Imran A. Mohammed is a social worker for older people and an Adult Faculty member of TCSW. Imran has written many articles reflecting upon social work and has recently developed the confidence to share them.
The Conservative government has recently demonstrated its commitment to legislation that criminalises social workers "who lack, “the professional curiosity to explore the underlying reasons for challenging behaviour, or who knew abuse was being ignored and did not speak out.”" (CommunityCare.co.uk 17.6.2015). Such plans are an unprecedented attack upon the public sector, and those workers striving to safe lives in the face of massive cuts and huge workloads. Swan has produced a letter that you can use as a guide for writing to your MP, requesting an inquiry into and a block of this legislative bill.
SWAN is pleased to share the following article written by Holly Luther, Final Year Social Work Student at the University of Bath - it is a great take on what radical practice has to offer social work with adults today. Holly's ideas and passion for this topic and article stemmed from her second year placement spent in a community team for adults with learning disabilities, and teaching from now retired lecturer, Mark Baldwin.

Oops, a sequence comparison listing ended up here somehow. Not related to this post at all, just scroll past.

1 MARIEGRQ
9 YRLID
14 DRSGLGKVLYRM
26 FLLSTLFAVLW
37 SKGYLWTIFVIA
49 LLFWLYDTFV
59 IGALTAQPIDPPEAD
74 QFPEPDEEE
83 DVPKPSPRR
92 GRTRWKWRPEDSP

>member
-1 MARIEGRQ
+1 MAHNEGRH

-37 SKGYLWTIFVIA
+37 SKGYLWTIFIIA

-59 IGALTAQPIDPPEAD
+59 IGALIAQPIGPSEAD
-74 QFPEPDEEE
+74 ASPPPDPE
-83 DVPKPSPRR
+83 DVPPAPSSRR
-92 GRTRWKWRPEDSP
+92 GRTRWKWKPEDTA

Radical social work is one of many social work theories that provides an insight into the causes of hardship for individuals and offers ways in which we could approach these problems and support the people we as social workers come in to contact with. This article will provide an overview of radical social work, its history and development as well as its place in reintroducing a framework for social work practice today.
SWAN RESPONSE TO THE CLOSURE OF THE COLLEGE OF SOCIAL WORK: 19.6.15
The Social Work Action Network condemns the decision to close The College of Social Work which seems to reflect the Government’s hostility to the social work profession.
After a hugely successful 2015 conference attended by over 430 people, one of the conference speakers, adult mental health practitioner Raksha Sidhu, reflects upon the sense of hope engendered there despite the devastating changes being enacted upon the social and health care sector:
"The western world we currently inhabit is changing at an alarming rate. 'Change' is the buzz word everywhere, in the media, in the corporate sector and now in the social and health care sector. In fact, the changes are so rapid there is no time to reflect on the impact of these changes, and who they are really benefitting. Social care polices are made and dismantled at a speed which beguiles reason. The Care Act 2014 has come out, promising even more services to greater numbers of people, with precious little resources to match these promises.